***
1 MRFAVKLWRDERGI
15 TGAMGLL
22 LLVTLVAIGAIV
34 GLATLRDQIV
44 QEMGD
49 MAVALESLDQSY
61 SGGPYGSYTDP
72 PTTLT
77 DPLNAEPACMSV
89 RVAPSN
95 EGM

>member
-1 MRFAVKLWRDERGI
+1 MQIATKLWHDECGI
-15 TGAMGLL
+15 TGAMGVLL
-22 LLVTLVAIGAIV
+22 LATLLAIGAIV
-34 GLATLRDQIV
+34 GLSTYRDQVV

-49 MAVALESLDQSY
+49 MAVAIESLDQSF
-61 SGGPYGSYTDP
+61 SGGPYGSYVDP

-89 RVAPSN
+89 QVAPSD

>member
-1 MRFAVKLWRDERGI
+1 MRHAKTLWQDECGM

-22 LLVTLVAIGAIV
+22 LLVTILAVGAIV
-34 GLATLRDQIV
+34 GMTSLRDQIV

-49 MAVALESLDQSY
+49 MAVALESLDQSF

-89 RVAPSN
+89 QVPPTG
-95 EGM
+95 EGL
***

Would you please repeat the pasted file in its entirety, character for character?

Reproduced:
1 MRFAVKLWRDERGI
15 TGAMGLL
22 LLVTLVAIGAIV
34 GLATLRDQIV
44 QEMGD
49 MAVALESLDQSY
61 SGGPYGSYTDP
72 PTTLT
77 DPLNAEPACMSV
89 RVAPSN
95 EGM

>member
-1 MRFAVKLWRDERGI
+1 MQIATKLWHDECGI
-15 TGAMGLL
+15 TGAMGVLL
-22 LLVTLVAIGAIV
+22 LATLLAIGAIV
-34 GLATLRDQIV
+34 GLSTYRDQVV

-49 MAVALESLDQSY
+49 MAVAIESLDQSF
-61 SGGPYGSYTDP
+61 SGGPYGSYVDP

-89 RVAPSN
+89 QVAPSD

>member
-1 MRFAVKLWRDERGI
+1 MRHAKTLWQDECGM

-22 LLVTLVAIGAIV
+22 LLVTILAVGAIV
-34 GLATLRDQIV
+34 GMTSLRDQIV

-49 MAVALESLDQSY
+49 MAVALESLDQSF

-89 RVAPSN
+89 QVPPTG
-95 EGM
+95 EGL